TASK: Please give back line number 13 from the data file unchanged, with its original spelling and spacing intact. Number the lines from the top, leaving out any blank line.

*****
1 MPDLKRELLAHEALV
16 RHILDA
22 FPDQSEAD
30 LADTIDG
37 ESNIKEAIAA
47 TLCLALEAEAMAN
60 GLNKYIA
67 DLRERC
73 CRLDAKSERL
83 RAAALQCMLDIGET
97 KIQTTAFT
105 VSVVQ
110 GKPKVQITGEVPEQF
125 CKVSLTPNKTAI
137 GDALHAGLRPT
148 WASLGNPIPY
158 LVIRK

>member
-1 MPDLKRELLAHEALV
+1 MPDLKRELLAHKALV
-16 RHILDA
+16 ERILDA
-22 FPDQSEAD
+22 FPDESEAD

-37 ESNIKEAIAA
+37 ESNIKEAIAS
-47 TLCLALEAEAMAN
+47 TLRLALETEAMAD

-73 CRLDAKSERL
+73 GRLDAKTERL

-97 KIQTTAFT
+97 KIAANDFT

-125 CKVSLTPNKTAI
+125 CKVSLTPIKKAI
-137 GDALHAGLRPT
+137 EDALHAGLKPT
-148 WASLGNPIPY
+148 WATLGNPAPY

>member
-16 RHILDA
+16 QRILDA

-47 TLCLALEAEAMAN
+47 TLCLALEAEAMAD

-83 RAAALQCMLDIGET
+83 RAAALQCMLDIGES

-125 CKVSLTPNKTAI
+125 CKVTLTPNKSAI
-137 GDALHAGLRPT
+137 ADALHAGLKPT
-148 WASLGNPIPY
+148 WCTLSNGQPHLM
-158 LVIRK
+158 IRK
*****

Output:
110 GKPKVQITGEVPEQF